CAN the NSW Government be convinced of the merit of taking at least some level of ongoing responsibility for the future of the Zig Zag Railway?
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Optimistically we would like to think so. Realistically we doubt it.
It's not the first time the suggestion has been aired but it has never been energetically pursued.
At least not until the latest drama.
The hand carved sandstone structures of the Great Zig Zag are a masterpiece of colonial engineering and more than worthy of the highest level heritage status.
Whether the government ( federal or state) attaches the same importance to the presence of a heritage tourist railway on the Zig Zag is quite another thing, notwithstanding that generous donations have been made in the past for issues like car park upgrades.
But clearly the task facing the dedicated volunteers now and into the future is a daunting one and the need for ongoing help is more real than ever after the combined impacts of flood, fire, land slip and the lowlife thieves and vandals.
These issues alone will never be overcome without effective security measures around Bottom Points and permanent fire suppression systems.
All of which beggars the question of just what compensation came from the Defence Department after the findings of liability in the 2013 firestorm.
Without real involvement it will still be a long time before visitors are tripping back in time at Zig Zag.
HOW wonderful the sights and sounds of a proper rain event over at least parts of our region in recent days.
Not enough to fill dams or get our streams up and running but just right to encourage recovery from the pre Christmas fires on the wider countryside.
Nature is a wonderful thing and transformation has been almost immediate in our parched pastures and playgrounds with green shoots popping up through the stubble.
Regrettably even across Greater Lithgow there were losers as well as winners in the scattered rain pattern but what we received was really a godsend.
A return to hot weather is tipped for this week but hopefully the next rain is somewhere on the radar.
THERE was water flowing everywhere around Lithgow at the weekend, except what we expect from our taps.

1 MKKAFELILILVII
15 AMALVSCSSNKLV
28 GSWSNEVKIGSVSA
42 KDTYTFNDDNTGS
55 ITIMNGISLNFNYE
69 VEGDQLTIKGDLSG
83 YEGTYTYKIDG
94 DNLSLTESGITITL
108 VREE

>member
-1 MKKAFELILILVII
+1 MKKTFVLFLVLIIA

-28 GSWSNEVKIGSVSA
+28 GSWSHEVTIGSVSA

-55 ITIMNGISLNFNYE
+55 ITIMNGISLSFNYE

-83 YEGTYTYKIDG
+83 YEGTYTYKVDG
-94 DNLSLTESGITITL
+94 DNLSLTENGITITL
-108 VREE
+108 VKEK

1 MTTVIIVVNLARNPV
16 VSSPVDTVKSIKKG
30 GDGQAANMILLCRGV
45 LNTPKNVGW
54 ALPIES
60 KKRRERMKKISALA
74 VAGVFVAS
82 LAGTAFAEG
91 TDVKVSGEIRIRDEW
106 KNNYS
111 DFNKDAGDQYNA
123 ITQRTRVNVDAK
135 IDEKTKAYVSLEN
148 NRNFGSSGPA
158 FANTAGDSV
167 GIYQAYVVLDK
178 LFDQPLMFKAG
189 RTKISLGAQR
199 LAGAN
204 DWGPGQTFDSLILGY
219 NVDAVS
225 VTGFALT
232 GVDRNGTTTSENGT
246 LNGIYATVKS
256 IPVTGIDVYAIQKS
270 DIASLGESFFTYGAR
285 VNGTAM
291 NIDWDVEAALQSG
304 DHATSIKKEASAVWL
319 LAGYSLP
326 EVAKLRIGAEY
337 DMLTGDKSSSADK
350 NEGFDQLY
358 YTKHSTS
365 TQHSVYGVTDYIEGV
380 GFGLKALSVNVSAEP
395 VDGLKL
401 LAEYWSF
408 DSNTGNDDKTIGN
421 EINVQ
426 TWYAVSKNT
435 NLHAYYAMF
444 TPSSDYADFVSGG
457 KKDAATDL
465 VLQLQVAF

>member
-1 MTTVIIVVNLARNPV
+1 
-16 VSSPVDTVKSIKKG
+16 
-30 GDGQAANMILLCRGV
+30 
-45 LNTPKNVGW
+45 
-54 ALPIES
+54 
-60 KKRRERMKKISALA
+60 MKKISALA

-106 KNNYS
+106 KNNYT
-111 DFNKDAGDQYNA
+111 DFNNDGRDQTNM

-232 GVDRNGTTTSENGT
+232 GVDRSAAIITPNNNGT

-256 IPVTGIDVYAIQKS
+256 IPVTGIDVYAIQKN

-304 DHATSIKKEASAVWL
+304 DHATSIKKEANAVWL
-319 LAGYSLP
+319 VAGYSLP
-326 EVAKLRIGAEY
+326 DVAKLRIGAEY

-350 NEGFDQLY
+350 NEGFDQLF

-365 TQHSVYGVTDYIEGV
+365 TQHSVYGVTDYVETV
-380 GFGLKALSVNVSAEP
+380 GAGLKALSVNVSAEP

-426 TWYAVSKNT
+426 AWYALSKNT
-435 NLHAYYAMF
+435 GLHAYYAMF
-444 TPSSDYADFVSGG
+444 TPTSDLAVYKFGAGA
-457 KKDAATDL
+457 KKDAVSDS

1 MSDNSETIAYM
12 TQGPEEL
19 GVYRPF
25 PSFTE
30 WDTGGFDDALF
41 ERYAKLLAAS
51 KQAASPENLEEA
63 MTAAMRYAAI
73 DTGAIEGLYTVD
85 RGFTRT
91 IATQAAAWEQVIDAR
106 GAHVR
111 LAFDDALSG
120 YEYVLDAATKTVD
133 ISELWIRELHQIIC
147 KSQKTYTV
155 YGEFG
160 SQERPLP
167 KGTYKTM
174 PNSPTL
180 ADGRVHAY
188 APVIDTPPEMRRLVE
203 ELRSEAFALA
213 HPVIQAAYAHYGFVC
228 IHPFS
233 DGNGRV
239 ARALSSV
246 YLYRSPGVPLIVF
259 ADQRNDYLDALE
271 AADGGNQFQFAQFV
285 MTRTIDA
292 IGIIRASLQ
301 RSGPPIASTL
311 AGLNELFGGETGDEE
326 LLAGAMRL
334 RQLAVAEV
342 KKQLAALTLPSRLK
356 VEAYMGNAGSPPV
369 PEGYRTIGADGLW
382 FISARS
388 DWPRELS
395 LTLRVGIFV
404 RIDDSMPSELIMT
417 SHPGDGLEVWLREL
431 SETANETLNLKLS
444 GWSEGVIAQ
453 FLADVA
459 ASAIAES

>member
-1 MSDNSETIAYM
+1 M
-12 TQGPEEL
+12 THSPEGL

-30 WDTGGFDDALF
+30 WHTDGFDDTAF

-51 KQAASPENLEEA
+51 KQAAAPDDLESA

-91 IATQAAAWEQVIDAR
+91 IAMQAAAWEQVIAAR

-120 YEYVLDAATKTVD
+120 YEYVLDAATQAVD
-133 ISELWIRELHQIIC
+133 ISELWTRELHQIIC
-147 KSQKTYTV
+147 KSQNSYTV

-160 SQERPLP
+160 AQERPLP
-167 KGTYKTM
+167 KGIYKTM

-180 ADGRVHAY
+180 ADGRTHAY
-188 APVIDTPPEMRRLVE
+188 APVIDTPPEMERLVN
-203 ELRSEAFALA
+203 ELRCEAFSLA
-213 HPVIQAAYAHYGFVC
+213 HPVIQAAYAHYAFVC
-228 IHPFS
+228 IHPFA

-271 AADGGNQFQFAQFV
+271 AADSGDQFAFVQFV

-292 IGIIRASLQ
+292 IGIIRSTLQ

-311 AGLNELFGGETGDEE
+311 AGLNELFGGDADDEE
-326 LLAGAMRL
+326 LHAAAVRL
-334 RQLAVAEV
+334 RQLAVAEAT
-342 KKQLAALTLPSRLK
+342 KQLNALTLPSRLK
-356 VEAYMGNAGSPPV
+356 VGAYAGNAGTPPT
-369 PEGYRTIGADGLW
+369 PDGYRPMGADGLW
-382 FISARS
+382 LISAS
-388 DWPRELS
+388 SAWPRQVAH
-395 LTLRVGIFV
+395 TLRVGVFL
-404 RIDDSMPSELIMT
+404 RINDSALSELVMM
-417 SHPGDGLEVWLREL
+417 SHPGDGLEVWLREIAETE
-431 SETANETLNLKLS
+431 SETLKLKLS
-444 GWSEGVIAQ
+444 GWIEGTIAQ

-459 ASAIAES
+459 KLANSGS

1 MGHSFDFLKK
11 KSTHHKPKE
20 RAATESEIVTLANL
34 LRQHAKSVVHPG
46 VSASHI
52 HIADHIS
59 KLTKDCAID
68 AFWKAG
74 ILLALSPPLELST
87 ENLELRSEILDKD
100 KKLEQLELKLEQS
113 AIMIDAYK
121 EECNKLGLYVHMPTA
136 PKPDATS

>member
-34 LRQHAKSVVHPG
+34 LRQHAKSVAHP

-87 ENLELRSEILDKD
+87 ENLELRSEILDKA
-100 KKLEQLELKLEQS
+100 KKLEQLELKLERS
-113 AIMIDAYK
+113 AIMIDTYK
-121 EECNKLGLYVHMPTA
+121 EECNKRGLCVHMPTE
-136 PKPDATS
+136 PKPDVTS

Households and businesses across the valley had their water flow reduced to not much better than a frustrating trickle for a very extended period following another water main break.
All too regular a problem in our ageing system and a much longer and complete breakdown in supply for thousands of residents than with the total water loss in the big pre Christmas break that probably resulted in record sales for the bottled water industry.
THE band rotunda in Lithgow's QE park is a delightful and very photogenic sight after dark when its ceiling lights are working.
But it's been a faded glory for a couple of months now with only three of the eight lights working.
Probably gone unnoticed as park staff don't work after dark but it's quite a feature that demands regular maintenance as part of the overall park environment.
We live in hope of again seeing that glow.
WILL we soon be seeing a new operators for Lithgow's landmark Grand Central Hotel?
The hotel underwent tasteful renovations not that long ago but the bars have not been operating over the Christmas/New Year period while being offered for sale on the open market.
The popular Thai restaurant that shares the hotel facilities has not been affected, though, and continues to attract an increasingly enthusiastic clientele.
The historic Donnybrook pub has also been awaiting a new owner since late last year.
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